It was a rough day for Dean Smith. For 30 minutes this afternoon, after his North Carolina team had routed Kentucky, 82-69, Smith had to invent different ways to avoid talking about how good his top-ranked team is.

"They missed Sam Bowie."

"It's still too early to get excited."

"We need to improve."

If the Tar Heels (6-0) improve very much on the clinic they put on for 18,116 at the Meadowlands Arena, the national championship tournament may not be terribly exciting. Today, Kentucky did what it wanted to with its zone defense the first half. It fouled out Jimmy Black, the Carolina point guard and catalyst, with 5:40 left in the game. It shot 51 percent from the floor.

And it never came close to winning.

With James Worthy putting on a display of virtuoso basketball--26 points, eight rebounds, six assists--and Sam Perkins scoring 17 of his 21 points against the Wildcats' weak attempt to play a man-to-man defense in the second half, this was a Carolina walkover.

"They're certainly the No. 1 team right now," said Kentucky Coach Joe B. Hall after his second-ranked team dropped to 6-1. "For us to beat a team like that, we have to shoot better, defense better and rebound better."

Certainly, the Wildcats are a better team with 7-foot Sam Bowie in the lineup. Today, Bowie, out with a fractured left leg, could only bang his crutches in frustration every now and then as he watched the first matchup between the top-ranked teams since Indiana defeated Marquette in the 1976 NCAA Mideast Regional final.

"We played extremely well today," Smith said in a rare moment of self-appreciation. "The first half, they were giving us the outside shots and we were missing them. We figured sooner or later the percentages would even up."

Kentucky's plan was to stay in its zone for as long as it could and dare Black, Michael Jordan and Matt Doherty to shoot from outside.

For the first 20 minutes, the plan worked fairly well as Black went zero for five and Jordan, playing the nervous freshman, missed his first three shots. Perkins, sagged on, was only one for four.

But zone or no zone, Worthy worked away inside, making acrobatic moves, twisting to get his shots off and, on several occasions, dropping off little passes when he was double-teamed. By halftime, Worthy had 18 points and Carolina led, 38-35, even though it shot only 47 percent from the field, compared with 55 percent for the season.

"We just had to settle down, take it easy," said Perkins, briefly conceding that, in spite of claims to the contrary, Carolina did not view this as just another game. "Once we got the shots we wanted in the second half, we were fine."

Carolina made several changes in the second half. First, it surprised Kentucky by abandoning its corner trap on defense and sticking strictly to straight-up, man-to-man defense. Second, it began hitting outside shots, most notably by Jordan who, after shaking off his early jitters, sank eight of his last 11 shots to finish with 19 points.

Carolina's first three possessions set the tone: Jordan, not boxed out, followed a Black miss. Worthy drove inside, missed, then followed his own shot. Kentucky tried to go to its man-to-man and Perkins, eyes alight, shot a left-handed hook down at the basket. It was 44-35 and Kentucky never got any closer than eight points again.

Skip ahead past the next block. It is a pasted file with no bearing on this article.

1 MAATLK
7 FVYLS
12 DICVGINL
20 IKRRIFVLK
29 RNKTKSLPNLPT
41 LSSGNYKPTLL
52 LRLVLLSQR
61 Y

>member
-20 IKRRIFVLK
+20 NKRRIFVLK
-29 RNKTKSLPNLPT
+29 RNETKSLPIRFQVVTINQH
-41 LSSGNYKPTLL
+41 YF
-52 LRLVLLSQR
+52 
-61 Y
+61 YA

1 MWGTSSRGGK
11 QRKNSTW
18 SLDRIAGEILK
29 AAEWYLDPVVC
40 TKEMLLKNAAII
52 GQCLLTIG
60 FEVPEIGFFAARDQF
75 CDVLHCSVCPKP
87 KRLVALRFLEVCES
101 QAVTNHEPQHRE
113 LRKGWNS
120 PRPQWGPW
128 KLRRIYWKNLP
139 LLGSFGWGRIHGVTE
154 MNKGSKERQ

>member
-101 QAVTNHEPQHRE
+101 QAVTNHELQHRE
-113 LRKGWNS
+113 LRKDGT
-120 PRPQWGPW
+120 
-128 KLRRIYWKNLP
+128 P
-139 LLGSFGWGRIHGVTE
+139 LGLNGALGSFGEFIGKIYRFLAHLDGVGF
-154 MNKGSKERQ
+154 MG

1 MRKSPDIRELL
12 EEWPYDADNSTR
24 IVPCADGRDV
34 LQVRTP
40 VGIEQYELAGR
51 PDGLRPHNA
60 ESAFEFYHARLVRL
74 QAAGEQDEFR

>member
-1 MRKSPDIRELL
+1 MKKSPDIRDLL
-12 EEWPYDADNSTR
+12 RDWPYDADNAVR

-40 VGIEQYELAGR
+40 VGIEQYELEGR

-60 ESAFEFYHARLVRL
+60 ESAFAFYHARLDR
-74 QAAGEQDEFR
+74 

"Once we went to man we were in trouble because we just couldn't match up with them inside," said Dirk Minniefield, the Kentucky guard who was held to eight points. "When you have two big men who do as many things as their guys do, you are tough to handle."

Worthy has become especially tough to handle. Last season, he played with a surgical nail in his left foot, a leftover from a broken leg two years ago. This year, healthy, he and Perkins dominate inside with their quickness and passing ability. Kentucky tried. Charles Hurt had 18 points, Jim Master 14 (12 in the first half) and Derrick Hord 10. But Carolina had the answers. It outrebounded the supposedly stronger Wildcats, 37-25, Perkins getting 11. And, when Kentucky threatened to make a run, cutting a 57-42 lead to 65-57 with just under six minutes to play, the Tar Heels excelled in their delay game.

In a slight variation of the four-corners that Smith calls 4C's, UNC moved the big men closer to the baseline and the small forward and big guard outside. Smith put in the offense last year to take advantage of the quickness of Perkins and Worthy.

Today, it was apparent why. In nine possessions in the delay, the Tar Heels scored 19 points. At one point, they went backdoor four straight times for layups.

"Trying to come from behind against Carolina," said Hall, "is the toughest thing in the whole world."

When it was over, Carolina had shot 61 percent in the second half and, Worthy admitted, "We're a pretty good team. If we keep improving, we have the potential to be as good as last year's team."

Last year's team went to the NCAA final, where it lost to Indiana. But Isiah Thomas is not around anymore and Worthy is healthy. So today's result may have been a harbinger, Bowie or no Bowie.

Smith knew that coming in. But he tried to downplay the game's importance. Still, when he jumped off the bench and ran to midcourt midway in the first half to scream about a call, it was apparent he was as interested as anyone in finding out how good this team might be.

"It's only one day," he insisted. "We might play Kentucky tomorrow and they might blow us out. All this means is we were better than Kentucky today. It doesn't mean we're a great team."

Sure, Dean, sure